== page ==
Lets breakup the operating bandwidth into 10 equal segments, with segment one being the bottom fast portion of the curve and segment 10 being the upper slow portion of the curve. Lets say that between segments 2 (fast) AND 8 (slow) 80% of all tested breakers operated. From 1 to 2, and 8 to 9, you would expect 15% of the breakes to operate, and at the exact 1 and 10 segment blocks, you would expect less than 1% of the breakers to operate. This would approximate a 3 sigma deviation control scheme.

So if I have the downstream breaker curve with the 9 to 10 segment, overlapping with the upstream breaker in the 1 to 2 segment, so we have to calculate two 5% probabilities occurring at the same time. For sake of arguement lets just say that there is something like a 95% probability that in the real world they will coordinate. I don't recommend this, and when I coordinate I prefer to seperate the curves so they not only don't overlap, but have a seperation equal to the bandwidth.

My point is that a vast majority of the relays are NOT infinitely adjustable. So you are left with step functions. If I had to choose between a 5% overlap, that has a 95% chance of being coordinated, versus, taking the upstream breaker to the next step to guarantee 100% coordination, I first look at what that step does to IE. If it is only a minor change, saying 6.2 to 7.8 cals, then I probably implement the higher curve. But if it goes from 6.2 to 11 cals, then it shifts into a much higher PPE category and I would have to decide which case was the better compromise. I would probably take the overlap and the lower IE.

The way I coordinate breakers today is very different than the way I did 10 years ago. Back then, you'd push the equipment damage curve to assure coordination. Now, I still try to coordinate, but I find I am using the fastest curves that still assure proper operation without nuisance tripping - but my focus is to bring down the IE numbers. In the olden days we would assume high fault currents everytime we made a judgement decision. The choice today is whichever causes the higher IE, typically the lower fault value.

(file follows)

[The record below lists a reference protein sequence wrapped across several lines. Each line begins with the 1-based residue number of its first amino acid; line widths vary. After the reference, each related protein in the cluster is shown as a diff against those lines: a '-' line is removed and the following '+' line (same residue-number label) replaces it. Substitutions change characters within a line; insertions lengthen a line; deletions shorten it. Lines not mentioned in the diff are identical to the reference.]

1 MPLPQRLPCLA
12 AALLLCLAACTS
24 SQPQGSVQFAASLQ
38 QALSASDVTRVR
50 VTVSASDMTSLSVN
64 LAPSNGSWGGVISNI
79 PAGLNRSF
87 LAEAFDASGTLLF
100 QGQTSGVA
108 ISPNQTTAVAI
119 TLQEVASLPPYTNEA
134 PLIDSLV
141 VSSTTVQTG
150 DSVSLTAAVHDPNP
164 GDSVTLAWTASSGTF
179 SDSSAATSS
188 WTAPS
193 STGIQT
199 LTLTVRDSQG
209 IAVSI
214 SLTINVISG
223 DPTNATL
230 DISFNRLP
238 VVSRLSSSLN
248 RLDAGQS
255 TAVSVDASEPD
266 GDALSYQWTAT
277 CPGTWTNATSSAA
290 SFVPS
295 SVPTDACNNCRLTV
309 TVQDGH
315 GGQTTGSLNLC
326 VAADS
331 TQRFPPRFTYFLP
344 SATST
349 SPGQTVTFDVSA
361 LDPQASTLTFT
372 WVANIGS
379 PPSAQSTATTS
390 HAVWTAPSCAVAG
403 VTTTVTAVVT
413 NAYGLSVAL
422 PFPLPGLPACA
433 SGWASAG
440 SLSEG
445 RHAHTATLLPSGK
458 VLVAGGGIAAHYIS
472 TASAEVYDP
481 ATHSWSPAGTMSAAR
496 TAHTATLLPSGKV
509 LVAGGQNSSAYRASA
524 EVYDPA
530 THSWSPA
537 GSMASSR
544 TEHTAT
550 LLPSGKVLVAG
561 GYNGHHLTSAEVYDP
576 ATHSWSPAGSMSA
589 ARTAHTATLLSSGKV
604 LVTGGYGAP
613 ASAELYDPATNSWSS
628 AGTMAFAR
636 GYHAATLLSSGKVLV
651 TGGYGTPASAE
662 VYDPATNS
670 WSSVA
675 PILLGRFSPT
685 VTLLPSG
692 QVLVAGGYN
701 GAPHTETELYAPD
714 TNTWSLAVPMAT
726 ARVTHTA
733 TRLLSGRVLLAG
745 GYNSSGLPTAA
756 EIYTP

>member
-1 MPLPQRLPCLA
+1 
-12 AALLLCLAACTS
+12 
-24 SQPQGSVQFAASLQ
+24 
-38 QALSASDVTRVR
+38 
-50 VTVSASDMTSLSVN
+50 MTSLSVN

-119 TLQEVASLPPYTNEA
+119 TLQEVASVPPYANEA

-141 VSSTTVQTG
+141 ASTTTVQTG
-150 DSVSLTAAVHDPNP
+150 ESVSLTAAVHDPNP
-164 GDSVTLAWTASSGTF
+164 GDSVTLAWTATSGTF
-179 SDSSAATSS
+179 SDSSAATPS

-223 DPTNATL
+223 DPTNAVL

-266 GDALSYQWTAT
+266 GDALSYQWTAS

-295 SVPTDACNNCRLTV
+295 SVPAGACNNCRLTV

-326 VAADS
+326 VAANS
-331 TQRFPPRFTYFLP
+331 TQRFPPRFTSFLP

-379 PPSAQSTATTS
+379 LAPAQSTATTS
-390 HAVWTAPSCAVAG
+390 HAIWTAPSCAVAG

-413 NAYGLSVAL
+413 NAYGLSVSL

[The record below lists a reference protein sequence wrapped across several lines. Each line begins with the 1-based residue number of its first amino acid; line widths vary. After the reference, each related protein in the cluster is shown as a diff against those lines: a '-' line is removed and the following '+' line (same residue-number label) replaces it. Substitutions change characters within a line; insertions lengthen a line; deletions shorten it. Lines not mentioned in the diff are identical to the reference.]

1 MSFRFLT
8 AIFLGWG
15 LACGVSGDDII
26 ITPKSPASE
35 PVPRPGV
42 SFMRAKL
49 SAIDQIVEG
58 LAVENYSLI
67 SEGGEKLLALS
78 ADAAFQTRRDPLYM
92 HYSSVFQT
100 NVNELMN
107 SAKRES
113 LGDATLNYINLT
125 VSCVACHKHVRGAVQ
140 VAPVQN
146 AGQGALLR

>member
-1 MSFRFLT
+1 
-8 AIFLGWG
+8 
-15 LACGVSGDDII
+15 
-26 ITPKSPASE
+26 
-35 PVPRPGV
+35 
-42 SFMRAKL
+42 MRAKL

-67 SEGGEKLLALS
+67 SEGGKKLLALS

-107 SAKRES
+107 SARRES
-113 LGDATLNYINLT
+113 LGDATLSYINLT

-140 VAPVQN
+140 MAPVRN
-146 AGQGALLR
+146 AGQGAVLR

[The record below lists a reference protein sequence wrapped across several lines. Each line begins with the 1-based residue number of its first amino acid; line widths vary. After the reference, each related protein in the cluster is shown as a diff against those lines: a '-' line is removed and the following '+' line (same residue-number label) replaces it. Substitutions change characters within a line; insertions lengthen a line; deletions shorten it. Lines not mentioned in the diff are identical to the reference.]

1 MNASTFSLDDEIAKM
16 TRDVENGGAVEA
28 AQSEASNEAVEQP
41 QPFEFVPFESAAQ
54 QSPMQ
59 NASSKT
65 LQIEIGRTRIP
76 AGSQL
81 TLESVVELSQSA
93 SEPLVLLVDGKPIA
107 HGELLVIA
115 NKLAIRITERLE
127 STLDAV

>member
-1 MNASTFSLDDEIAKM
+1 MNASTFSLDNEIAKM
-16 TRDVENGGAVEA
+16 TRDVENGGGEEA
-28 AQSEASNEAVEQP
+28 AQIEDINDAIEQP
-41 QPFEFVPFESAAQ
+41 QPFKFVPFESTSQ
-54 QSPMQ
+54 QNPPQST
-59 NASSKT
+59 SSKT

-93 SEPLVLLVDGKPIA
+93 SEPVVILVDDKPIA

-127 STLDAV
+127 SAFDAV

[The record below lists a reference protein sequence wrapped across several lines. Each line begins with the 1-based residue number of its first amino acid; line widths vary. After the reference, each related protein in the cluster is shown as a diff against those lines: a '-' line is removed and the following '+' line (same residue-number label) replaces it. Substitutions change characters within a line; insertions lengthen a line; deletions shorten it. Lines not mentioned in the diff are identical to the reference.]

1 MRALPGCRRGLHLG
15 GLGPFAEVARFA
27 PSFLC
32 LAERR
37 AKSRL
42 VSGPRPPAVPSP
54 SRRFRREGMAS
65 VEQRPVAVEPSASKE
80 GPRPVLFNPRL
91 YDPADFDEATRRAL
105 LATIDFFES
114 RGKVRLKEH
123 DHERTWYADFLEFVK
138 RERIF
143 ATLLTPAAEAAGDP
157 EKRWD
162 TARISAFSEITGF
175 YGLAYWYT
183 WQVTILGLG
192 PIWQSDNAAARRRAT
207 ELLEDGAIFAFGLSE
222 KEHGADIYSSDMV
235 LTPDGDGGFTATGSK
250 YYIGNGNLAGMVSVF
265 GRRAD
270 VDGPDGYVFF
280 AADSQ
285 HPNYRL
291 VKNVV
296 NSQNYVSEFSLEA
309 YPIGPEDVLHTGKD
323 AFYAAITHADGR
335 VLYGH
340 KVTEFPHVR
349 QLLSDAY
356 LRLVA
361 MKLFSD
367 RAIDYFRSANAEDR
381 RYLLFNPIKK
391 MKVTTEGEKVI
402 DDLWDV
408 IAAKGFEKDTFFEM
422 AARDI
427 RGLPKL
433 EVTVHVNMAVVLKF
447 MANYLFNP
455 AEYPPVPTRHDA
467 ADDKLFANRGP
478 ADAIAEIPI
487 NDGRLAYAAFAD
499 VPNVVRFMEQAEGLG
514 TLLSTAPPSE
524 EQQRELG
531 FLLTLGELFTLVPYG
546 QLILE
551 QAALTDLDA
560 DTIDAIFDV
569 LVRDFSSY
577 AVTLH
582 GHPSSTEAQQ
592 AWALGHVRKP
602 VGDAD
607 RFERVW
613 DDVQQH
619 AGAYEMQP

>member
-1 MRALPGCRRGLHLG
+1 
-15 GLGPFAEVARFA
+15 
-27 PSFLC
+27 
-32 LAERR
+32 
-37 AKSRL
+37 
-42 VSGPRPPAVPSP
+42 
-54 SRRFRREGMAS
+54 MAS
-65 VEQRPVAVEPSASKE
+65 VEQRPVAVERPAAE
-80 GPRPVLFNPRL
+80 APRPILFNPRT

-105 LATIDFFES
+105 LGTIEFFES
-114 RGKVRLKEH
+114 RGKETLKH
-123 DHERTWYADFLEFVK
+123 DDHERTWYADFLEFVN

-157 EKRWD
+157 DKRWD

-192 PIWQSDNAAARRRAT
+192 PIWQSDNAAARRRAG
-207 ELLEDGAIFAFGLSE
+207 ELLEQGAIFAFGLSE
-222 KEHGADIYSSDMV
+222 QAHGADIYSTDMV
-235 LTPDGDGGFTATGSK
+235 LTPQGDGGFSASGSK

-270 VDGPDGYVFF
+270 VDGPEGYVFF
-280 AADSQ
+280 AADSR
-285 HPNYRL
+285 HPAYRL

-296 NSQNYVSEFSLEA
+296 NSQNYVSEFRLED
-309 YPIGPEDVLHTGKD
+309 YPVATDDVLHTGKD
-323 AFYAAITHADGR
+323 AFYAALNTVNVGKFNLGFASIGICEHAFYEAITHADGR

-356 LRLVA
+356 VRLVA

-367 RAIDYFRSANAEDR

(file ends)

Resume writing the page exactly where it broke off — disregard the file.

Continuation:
How many times have you come across breakers with the Instantaneous set at 10x. I see it all the time. After analysis and using the least fault current assumptions, I find that the breaker would never even see 10x as that much fault current isn't even available. I like to MAKE SURE I operate the breaker in the instantaneous area whenever I can. After calculating the Inst fault, I take 80% of that and use that value to select my Int multiplier on the relay. I'm using a lot more 6's and 7's for multipliers now, and even some 4's at time. It takes more work, looking up motor inrush current that is downstream, but it provides lower IE and probably helps save the equipment. I look at some older coordinations studies and see that yes they are well cordinated, but do I really need to hold a 20K amp fault on my MCC for 3 secs? I reach the point that I say its probably better to suffer the interruption than to risk damage to the equipment, and have to day to day advantage of lower IE. Of course I am talking manufacturing and not life safety.

This is just the way I do it, others may have contrary opinions and if you can find a problem with this approach I am always willing to learn. You just don't get much opportunity to discuss pro's and con's of different coordiantion theories other than on forums like this.


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PostPosted: Thu Nov 19, 2009 9:34 pm 
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acobb wrote:
Depends on the level of fault current available at the downstream device, but generally the answer would be no, especially if they are of the instantaneous type devices. Sounds like you need more help than you will be able to get here. Cooper makes a great device coordination book you could study, and there are many others as well.

Given enough time, you will discover that coordination is seldom black and white. Many times you end up giving on one end to get what you want at the other end.

It can be described as more of an art than a science, but the art must be grounded with sound principle.

Is it only dependent on the downstream fault?